[Image courtesy of Flickr.]
Whether you’re aware of it or not, there’s a good chance that you, dear Internet frequenter, are a reader of Cory Doctorow’s work. As a primary contributor to Boing Boing, perhaps the Web’s foremost aggregator of wonderful miscellany, Doctorow has established himself as one of the most influential bloggers around.
Doctorow has also distinguished himself as a successful science fiction writer—his first love—through several short stories and three novels, including 2003’s Down and Out in the Magic Kingdom, a quasi-utopian work set in a 22nd Century Disney World, which earned the first-time author a Nebula Award nomination for best novel.
More recently (and, incidentally, more relevantly to the concerns of The Hatch), Doctorow struck a deal with San Diego-based comics publisher, IDW, which will see six of the author’s short stories adapted into works of sequential art, beginning Anda’s Game, a work concerned with the MMORPG phenomenon of gold farming.
After a few failed attempts to connect with Doctorow at his new home base in the UK (which, for the record, concerned the unfortunate purchase of a faulty phone card by our broke, Skypeless asses), we finally managed to speak with the author about comics, Creative Commons, and that chick on the school bus who totally digs Neil Gaiman, too.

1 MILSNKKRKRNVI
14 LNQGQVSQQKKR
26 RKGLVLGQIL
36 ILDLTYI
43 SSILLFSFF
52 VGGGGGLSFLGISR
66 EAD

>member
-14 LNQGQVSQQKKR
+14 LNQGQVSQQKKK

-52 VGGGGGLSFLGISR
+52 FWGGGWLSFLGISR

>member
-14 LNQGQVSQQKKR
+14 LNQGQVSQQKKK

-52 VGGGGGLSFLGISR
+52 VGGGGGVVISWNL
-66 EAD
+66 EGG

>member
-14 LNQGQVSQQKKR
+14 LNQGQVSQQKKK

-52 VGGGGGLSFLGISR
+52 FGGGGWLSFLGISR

How did the project with IDW come about?
They wrote to me. I literally got an e-mail out of the blue one day, saying, ‘we’re IDW, we make comics, we like your stories, and would like to make some comics out of them.’ I checked out some IDW comics, and they looked like good stuff. The only question in my mind was the whole Creative Commons thing. I kind of assumed that, comics being a quasi-traditional medium, relative to book publishing, that I’d have some trouble selling them on that. Turns out I didn’t.